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A Tribute To Rita Bronowski


She had opinions, loved good conversation, and was smart. She threw great parties. And she loved the color purple. All those qualities and more were remembered by friends and colleagues gathered at La Jolla Playhouse to pay tribute to the remarkable Rita Bronowski. Stories shared were warm, funny, and informative. Each speaker revealed a different aspect of Bronowski. Yet, all of the stories overlapped in a marvelous web of connectivity.


During the final three decades of her life, Bronowski’s greatest love was La Jolla Playhouse. Prior to that, she was an accomplished sculptor and theatre practitioner in London before arriving in San Diego in the 1960s with her brilliant and now legendary husband Jacob Bronowski (presenter and writer of The Ascent of Man). Early on, she devoted her energy to the Salk Institute, as well as San Diego theatre and visual arts. She served on the play reading committee at the Old Globe Theatre for many years, remaining a vital presence there until the new La Jolla Playhouse stole her heart.


Though she retained her avid interest in the Globe, she quickly was immersed in the process of making La Jolla Playhouse a reality, as a member of the search committee for its artistic director at the time (Des McAnuff), and as a visionary helping to set the future course of the re-born Playhouse. Rita was a trustee there, finally assuming the title of trustee emerita. She attended every event and activity, and was a tremendous booster of young people’s educational theatre, both at the Playhouse and through Shakespeare competitions sponsored by the English Speaking Union.


This sparkling woman was also active in Charter 100 and a founding member of the Salk Institute Art and Science Forum, recently renamed the Bronowski Art and Science Forum.


Rita appeared extensively in the 1984 KPBS television documentary, Jacob Bronowski Life and Legacy, which was a tribute to the man known as Bruno to his friends by producer Peter Kaye. That show marked the tenth anniversary of Bruno’s death, and it subsequently aired nationally on PBS in 1985, and internationally on the BBC in 1986. With that, the already internationally-known Rita became even more so.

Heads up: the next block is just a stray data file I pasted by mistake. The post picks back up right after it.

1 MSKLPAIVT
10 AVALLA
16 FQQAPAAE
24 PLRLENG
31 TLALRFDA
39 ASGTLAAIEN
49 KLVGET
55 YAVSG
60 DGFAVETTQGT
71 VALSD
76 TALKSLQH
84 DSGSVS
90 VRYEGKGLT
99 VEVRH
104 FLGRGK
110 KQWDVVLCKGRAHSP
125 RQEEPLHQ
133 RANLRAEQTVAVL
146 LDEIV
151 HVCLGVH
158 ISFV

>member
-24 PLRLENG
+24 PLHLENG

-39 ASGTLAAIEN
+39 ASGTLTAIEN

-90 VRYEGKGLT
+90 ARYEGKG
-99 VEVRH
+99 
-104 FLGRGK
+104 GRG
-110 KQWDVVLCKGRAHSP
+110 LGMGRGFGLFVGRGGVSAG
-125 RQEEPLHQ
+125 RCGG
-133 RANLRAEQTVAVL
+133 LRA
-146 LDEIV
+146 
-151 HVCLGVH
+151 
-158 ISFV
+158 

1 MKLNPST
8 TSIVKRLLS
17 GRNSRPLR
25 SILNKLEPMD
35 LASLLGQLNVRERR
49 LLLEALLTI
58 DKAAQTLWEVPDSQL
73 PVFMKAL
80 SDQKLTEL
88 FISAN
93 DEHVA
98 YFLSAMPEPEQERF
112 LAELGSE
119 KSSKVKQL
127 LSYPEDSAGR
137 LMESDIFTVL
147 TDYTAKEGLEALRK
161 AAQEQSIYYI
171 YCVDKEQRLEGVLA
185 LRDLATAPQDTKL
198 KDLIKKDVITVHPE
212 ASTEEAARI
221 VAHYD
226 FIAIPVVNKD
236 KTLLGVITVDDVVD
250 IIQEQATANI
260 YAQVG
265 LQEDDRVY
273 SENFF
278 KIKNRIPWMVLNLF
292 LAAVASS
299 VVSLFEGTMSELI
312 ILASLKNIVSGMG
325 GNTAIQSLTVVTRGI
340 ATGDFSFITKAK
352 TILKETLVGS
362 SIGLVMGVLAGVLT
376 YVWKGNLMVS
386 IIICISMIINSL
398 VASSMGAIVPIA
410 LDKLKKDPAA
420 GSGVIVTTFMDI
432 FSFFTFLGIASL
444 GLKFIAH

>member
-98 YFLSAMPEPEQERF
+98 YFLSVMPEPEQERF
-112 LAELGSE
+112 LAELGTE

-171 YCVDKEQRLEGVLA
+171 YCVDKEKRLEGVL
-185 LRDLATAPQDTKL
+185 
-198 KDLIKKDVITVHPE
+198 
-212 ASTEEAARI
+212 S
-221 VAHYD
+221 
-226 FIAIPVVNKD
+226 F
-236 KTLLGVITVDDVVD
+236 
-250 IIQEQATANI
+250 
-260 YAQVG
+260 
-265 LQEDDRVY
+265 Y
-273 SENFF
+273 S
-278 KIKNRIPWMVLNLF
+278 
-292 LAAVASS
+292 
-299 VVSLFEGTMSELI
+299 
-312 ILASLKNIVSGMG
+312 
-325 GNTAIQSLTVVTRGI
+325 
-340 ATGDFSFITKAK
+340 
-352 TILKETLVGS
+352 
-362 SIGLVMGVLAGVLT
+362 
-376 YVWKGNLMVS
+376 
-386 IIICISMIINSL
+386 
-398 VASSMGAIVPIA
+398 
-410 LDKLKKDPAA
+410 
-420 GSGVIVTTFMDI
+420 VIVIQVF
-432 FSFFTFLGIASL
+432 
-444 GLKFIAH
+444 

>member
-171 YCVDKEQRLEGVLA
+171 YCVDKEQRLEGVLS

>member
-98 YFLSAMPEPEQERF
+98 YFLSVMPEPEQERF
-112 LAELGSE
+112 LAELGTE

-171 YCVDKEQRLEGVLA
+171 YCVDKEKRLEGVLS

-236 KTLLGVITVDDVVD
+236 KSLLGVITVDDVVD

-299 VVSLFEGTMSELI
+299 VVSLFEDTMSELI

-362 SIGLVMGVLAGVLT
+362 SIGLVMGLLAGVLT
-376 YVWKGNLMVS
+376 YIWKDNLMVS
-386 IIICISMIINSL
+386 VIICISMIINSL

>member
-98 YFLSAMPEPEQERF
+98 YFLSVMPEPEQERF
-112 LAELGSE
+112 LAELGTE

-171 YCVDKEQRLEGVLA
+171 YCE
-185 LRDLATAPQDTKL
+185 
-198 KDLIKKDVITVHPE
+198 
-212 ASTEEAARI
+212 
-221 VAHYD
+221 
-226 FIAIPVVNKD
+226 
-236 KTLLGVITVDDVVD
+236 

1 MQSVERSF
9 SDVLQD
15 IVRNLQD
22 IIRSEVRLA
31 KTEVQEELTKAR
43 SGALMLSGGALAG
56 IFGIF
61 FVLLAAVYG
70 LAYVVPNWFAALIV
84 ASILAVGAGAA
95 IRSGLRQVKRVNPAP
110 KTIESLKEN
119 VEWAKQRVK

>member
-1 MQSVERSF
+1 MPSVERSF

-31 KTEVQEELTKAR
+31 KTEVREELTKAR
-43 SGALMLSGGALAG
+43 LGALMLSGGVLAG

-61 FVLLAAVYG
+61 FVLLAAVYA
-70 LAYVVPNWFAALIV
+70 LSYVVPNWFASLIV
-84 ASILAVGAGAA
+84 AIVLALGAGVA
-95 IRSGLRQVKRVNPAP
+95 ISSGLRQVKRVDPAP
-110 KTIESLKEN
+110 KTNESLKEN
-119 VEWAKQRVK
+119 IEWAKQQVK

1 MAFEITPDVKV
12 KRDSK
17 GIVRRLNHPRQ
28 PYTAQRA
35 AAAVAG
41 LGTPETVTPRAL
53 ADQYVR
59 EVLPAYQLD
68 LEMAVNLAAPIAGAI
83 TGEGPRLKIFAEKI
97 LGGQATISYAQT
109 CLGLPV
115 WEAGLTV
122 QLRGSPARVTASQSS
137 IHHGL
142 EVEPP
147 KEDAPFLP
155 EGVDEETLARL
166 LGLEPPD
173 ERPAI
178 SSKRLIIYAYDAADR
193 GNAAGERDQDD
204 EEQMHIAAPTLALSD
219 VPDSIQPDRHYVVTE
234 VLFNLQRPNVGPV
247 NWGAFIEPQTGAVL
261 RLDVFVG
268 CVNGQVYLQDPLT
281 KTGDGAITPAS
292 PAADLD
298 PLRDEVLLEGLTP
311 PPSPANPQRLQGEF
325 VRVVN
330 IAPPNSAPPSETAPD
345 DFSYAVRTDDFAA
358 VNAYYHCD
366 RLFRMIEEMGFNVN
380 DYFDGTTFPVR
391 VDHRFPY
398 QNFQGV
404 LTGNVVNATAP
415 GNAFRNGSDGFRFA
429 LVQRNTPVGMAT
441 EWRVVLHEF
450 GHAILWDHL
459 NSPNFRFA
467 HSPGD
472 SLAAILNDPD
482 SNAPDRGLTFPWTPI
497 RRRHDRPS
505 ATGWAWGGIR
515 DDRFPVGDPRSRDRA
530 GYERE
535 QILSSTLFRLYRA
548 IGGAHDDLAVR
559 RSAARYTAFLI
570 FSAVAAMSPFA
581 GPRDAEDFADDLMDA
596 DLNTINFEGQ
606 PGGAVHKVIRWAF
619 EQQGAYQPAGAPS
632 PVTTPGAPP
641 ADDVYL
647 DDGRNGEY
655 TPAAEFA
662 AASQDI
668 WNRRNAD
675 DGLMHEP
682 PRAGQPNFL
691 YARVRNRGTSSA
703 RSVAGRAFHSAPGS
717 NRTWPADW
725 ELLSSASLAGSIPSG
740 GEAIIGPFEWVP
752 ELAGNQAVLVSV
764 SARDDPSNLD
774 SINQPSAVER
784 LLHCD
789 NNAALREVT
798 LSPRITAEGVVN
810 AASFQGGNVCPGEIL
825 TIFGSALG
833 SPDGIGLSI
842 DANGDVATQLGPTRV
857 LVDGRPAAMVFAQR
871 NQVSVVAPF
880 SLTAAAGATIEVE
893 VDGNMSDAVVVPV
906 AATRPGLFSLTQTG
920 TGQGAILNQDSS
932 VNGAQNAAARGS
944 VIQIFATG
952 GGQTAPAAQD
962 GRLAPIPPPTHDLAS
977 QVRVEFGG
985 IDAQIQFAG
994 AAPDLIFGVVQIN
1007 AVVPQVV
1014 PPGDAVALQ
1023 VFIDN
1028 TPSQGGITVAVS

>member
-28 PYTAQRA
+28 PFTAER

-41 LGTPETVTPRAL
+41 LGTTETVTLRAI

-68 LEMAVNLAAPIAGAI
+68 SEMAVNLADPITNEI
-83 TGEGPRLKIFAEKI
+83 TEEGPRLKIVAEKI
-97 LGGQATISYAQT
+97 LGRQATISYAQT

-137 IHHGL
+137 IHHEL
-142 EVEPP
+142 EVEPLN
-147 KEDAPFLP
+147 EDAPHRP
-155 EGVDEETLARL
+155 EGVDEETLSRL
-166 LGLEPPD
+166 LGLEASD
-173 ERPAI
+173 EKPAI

Some years ago, Rita joined The Old Globe’s Craig Noel and actor Sam Wanamaker in London for the groundbreaking ceremony for the rebuilding of the original Old Globe Theatre of Shakespeare’s time. There they were at convergent points in their lives. It was Wanamaker’s life purpose to rebuild the Old Globe in London. Noel had watched San Diego’s Old Globe being built in 1935 in Balboa Park when he was a teenager, and Rita represented a lifelong devotion to all theatre, whether classical, contemporary, or wholly experimental, and she was British. While La Jolla Playhouse was her pride and joy, she envisioned stages of the world. Her large circle of friends and associations attests to that.


Rita’s life was interesting because she made it just that. It didn’t just happen serendipitously. She challenged herself on a daily basis, and she challenged all around her, too. Her questioning mind and force of presence energized and elevated conversations. And together with Bruno, she is indelibly imprinted in our memories.    DARLENE G DAVIES



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